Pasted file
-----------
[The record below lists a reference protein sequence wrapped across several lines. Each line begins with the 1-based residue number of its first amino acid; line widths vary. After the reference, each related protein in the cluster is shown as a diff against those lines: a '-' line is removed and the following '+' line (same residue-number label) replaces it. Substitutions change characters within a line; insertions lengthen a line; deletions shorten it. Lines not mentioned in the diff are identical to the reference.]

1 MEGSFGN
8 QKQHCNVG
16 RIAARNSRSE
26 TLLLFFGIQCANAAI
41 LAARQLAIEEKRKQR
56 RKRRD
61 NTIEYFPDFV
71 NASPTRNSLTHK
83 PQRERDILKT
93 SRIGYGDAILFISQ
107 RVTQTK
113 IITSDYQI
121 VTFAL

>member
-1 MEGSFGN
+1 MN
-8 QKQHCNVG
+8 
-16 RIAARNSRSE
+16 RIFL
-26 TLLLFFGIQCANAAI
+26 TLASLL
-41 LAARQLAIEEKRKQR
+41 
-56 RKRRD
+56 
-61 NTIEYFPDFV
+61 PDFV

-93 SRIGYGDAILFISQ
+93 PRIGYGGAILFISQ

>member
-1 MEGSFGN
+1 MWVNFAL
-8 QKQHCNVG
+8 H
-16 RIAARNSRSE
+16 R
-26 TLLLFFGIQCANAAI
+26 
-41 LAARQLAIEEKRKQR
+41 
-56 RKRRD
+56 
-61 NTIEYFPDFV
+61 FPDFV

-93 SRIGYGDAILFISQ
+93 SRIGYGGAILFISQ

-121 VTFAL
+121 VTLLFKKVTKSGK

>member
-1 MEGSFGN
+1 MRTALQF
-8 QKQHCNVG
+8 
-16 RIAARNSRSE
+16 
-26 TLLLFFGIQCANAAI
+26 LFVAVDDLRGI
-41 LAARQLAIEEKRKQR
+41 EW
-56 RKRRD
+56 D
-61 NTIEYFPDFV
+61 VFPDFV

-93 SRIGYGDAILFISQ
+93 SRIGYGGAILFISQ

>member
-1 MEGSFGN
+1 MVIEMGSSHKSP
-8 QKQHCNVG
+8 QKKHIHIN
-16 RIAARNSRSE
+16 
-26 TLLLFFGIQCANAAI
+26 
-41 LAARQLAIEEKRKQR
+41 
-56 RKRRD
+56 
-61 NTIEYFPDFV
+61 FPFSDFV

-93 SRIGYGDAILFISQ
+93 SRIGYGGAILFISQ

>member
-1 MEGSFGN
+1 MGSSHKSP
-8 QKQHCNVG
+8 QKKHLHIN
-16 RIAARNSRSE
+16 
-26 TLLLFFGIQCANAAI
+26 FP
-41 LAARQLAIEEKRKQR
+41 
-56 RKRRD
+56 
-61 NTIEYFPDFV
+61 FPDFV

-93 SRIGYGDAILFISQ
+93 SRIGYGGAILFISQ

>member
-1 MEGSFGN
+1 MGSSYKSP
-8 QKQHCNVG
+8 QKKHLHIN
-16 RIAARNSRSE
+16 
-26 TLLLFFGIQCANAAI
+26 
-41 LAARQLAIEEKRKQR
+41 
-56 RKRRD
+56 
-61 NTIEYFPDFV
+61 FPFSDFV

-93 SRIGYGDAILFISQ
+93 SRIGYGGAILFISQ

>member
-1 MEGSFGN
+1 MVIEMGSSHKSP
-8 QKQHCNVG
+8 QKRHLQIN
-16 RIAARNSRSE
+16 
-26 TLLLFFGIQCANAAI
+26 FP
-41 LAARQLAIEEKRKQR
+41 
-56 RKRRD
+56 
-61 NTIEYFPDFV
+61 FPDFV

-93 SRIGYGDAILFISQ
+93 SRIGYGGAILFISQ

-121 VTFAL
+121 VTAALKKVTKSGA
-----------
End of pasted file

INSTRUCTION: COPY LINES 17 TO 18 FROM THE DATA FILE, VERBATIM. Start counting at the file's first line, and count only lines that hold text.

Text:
+1 MN
-8 QKQHCNVG